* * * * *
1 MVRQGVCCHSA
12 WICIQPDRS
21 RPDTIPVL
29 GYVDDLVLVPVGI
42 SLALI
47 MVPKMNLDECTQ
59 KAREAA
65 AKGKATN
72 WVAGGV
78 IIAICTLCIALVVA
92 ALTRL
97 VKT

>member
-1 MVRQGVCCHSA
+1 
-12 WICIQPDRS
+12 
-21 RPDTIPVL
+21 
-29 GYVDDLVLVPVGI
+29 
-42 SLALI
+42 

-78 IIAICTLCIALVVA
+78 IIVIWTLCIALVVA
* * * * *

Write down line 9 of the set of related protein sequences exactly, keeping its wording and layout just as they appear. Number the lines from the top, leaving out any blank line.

72 WVAGGV